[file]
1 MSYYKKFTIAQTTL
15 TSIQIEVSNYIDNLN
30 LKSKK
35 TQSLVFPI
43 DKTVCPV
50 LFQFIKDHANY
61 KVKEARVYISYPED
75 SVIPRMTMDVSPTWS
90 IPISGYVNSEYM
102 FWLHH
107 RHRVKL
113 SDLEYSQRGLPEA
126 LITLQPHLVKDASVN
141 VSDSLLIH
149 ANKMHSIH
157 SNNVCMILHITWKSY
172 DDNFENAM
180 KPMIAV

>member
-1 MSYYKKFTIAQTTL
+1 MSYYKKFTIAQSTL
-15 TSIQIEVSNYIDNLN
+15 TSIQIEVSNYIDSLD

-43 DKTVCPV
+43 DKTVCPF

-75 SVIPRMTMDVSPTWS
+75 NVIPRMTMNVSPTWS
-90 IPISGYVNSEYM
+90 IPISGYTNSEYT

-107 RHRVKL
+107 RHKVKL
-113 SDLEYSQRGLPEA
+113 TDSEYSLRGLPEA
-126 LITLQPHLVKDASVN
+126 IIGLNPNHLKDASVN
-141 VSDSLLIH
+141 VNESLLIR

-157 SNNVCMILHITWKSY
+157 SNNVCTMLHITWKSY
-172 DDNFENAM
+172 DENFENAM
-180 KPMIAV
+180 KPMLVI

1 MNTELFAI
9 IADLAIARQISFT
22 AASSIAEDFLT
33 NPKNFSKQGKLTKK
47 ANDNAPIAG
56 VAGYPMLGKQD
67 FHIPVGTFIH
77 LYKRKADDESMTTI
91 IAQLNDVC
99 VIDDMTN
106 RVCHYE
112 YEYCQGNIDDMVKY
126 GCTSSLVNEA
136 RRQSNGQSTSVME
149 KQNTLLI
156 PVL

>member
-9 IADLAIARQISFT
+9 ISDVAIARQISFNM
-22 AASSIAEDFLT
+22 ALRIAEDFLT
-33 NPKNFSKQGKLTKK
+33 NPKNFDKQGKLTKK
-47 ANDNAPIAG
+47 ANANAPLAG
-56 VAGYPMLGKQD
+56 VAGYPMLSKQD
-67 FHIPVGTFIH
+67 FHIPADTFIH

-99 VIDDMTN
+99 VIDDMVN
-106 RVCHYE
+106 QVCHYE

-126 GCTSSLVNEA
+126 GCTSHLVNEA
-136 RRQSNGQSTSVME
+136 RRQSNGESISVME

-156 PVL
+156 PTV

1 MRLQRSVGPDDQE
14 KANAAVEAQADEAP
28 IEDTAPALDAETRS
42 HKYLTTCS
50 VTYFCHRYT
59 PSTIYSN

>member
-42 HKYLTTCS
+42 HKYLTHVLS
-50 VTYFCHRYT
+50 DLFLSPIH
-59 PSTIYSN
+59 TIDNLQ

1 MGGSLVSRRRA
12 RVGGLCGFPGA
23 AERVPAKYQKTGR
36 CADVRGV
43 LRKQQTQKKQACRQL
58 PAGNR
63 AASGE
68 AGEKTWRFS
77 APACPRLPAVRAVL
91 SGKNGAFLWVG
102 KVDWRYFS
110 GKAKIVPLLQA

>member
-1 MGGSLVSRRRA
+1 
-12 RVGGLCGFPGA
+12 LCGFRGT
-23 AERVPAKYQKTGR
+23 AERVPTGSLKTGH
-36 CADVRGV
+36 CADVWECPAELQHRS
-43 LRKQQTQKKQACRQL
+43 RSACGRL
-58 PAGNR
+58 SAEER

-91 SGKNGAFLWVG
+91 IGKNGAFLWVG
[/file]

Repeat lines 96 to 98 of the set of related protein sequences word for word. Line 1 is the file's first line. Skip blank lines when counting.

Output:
1 MGGSLVSRRRA
12 RVGGLCGFPGA
23 AERVPAKYQKTGR